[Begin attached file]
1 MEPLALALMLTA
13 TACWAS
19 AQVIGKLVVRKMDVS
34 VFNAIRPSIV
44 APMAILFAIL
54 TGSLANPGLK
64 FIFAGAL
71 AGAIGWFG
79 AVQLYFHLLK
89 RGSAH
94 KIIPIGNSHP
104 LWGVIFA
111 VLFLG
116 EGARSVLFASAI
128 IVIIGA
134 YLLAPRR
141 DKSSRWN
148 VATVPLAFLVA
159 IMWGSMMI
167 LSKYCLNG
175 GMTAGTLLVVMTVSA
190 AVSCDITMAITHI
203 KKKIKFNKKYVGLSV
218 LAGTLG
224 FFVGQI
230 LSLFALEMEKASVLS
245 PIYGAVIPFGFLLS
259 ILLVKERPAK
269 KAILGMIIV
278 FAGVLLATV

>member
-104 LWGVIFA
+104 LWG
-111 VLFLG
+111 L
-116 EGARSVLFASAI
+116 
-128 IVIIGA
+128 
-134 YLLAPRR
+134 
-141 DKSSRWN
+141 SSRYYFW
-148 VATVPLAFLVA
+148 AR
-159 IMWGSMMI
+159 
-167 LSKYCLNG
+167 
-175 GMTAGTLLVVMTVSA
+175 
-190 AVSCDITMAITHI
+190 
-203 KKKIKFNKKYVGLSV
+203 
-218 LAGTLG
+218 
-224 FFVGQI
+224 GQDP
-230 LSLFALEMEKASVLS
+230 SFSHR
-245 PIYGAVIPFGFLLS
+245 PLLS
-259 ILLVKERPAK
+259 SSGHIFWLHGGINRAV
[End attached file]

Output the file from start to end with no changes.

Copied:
1 MEPLALALMLTA
13 TACWAS
19 AQVIGKLVVRKMDVS
34 VFNAIRPSIV
44 APMAILFAIL
54 TGSLANPGLK
64 FIFAGAL
71 AGAIGWFG
79 AVQLYFHLLK
89 RGSAH
94 KIIPIGNSHP
104 LWGVIFA
111 VLFLG
116 EGARSVLFASAI
128 IVIIGA
134 YLLAPRR
141 DKSSRWN
148 VATVPLAFLVA
159 IMWGSMMI
167 LSKYCLNG
175 GMTAGTLLVVMTVSA
190 AVSCDITMAITHI
203 KKKIKFNKKYVGLSV
218 LAGTLG
224 FFVGQI
230 LSLFALEMEKASVLS
245 PIYGAVIPFGFLLS
259 ILLVKERPAK
269 KAILGMIIV
278 FAGVLLATV

>member
-104 LWGVIFA
+104 LWG
-111 VLFLG
+111 L
-116 EGARSVLFASAI
+116 
-128 IVIIGA
+128 
-134 YLLAPRR
+134 
-141 DKSSRWN
+141 SSRYYFW
-148 VATVPLAFLVA
+148 AR
-159 IMWGSMMI
+159 
-167 LSKYCLNG
+167 
-175 GMTAGTLLVVMTVSA
+175 
-190 AVSCDITMAITHI
+190 
-203 KKKIKFNKKYVGLSV
+203 
-218 LAGTLG
+218 
-224 FFVGQI
+224 GQDP
-230 LSLFALEMEKASVLS
+230 SFSHR
-245 PIYGAVIPFGFLLS
+245 PLLS
-259 ILLVKERPAK
+259 SSGHIFWLHGGINRAV